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Comment: So? (Score 5, Interesting) 520

by QuoteMstr (#49059523) Attached to: Nim Programming Language Gaining Traction
Nim is just yet another statically-typed GC language with an unsafe escape hatch. I can get the same thing (and much better syntax) with Java and JNI or C# and P/Invoke. Yawn.

Rust, on the other hand, is something genuinely new: it provides completely memory safety without a requiring a garbage collector at all. It's sad to seeing people switch from Rust to Nim: they're often too inexperienced to know what they're giving up, and I feel like they're seeking (syntactic) novelty, not a programming environment that's actually useful.

Comment: Re: Bill Gates' response: (Score 1) 218

by QuoteMstr (#45021997) Attached to: Microsoft Investors Call For Bill Gates To Step Down As Chairman

Microsoft has an incredible amount of deadweight, mostly as a product of the exceptionally brain-damaged review system, which encourages managers to keep untalented people on their teams so that can reserve the good-review-score quota for productive people. Reforming the review system and eliminating this deadweight would be wonderful.

Comment: Re:My guess (Score 2) 262

by QuoteMstr (#36594642) Attached to: Facebook Blocks KDE Photo App, Deletes Users' Pics

How do you distinguish between a user and an application he's running? How do you do it over a network?

Any piece of information an application (here, a client-side program) can access, a user can access too. If we can't distinguish between users and applications, we're forced to rely on the user as the unit of trust.

The situation is different for a "web application" that can store information inaccessible to users. But for local applications, a secret key is pointless.

Comment: Re:My guess (Score 4, Insightful) 262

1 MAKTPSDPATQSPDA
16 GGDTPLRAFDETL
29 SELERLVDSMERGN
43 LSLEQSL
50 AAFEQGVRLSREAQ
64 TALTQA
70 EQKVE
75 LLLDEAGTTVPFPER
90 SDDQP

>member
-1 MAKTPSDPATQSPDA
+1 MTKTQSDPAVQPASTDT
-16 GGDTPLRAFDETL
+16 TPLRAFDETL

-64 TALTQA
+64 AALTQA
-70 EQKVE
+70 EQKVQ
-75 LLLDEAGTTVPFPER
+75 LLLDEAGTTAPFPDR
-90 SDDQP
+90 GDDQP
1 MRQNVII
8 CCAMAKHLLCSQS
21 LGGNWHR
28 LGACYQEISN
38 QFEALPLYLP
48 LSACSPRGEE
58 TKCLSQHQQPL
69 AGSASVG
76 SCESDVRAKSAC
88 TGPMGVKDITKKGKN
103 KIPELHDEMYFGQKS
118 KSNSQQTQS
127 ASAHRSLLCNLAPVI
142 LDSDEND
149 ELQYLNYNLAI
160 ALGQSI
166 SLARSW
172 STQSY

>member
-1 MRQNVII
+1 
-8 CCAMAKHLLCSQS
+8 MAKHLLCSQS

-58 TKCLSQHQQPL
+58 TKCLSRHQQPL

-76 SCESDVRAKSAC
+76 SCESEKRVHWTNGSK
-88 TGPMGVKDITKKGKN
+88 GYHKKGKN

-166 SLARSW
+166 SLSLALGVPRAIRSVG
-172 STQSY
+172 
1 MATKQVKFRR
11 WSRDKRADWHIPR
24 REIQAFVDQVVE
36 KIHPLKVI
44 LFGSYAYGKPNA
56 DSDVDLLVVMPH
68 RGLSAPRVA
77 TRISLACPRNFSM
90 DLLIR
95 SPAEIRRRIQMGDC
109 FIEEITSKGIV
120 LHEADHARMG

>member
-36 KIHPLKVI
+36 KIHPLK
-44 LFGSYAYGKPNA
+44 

by QuoteMstr (#36594316) Attached to: Facebook Blocks KDE Photo App, Deletes Users' Pics

Do we really have to re-learn the same lessons every 5-10 years? Trust users, not programs; don't trust the client; security through obscurity is no security at all: these are fundamental concepts, but we keep forgetting them.

What exactly is the point of the API key? Anything an application can do, a user with access to that application can do. Spammers can extract a key from application and pretend to be that application. You stop spam at the user level.

Comment: Dangerous (Score 1) 352

by QuoteMstr (#36439956) Attached to: EVE Online Targeted By LulzSec

These attacks by LulzSec, Anonymous, et. al. remind me of the old Twilight Zone episode "It's a Good Life". In that episode, a child with godlike mental powers causes untold misery when, without understanding, he compels the residents of a small Ohio town to conform to his whim. Likewise, these hacktivist groups wield previously-unknown power, and they use to capriciously destroy whatever offends their ego, whimsy, or underdeveloped sense of justice. In the process, they not only hurt innocent bystanders not only undermine the legitimacy of their cause, but actually encourage more stringent regulation of the Internet. Like a character from a Sophocles play, they hasten the outcome they would fight.

They are legion. They do not forgive. They do not forget. They do not plan. They do not show restraint. They do not not choose their battles. They do not help.

Comment: Re:Problem of perception? (Score 1) 375

by QuoteMstr (#36408702) Attached to: Mozilla MemShrink Set To Fix Firefox Memory

What's the worst case?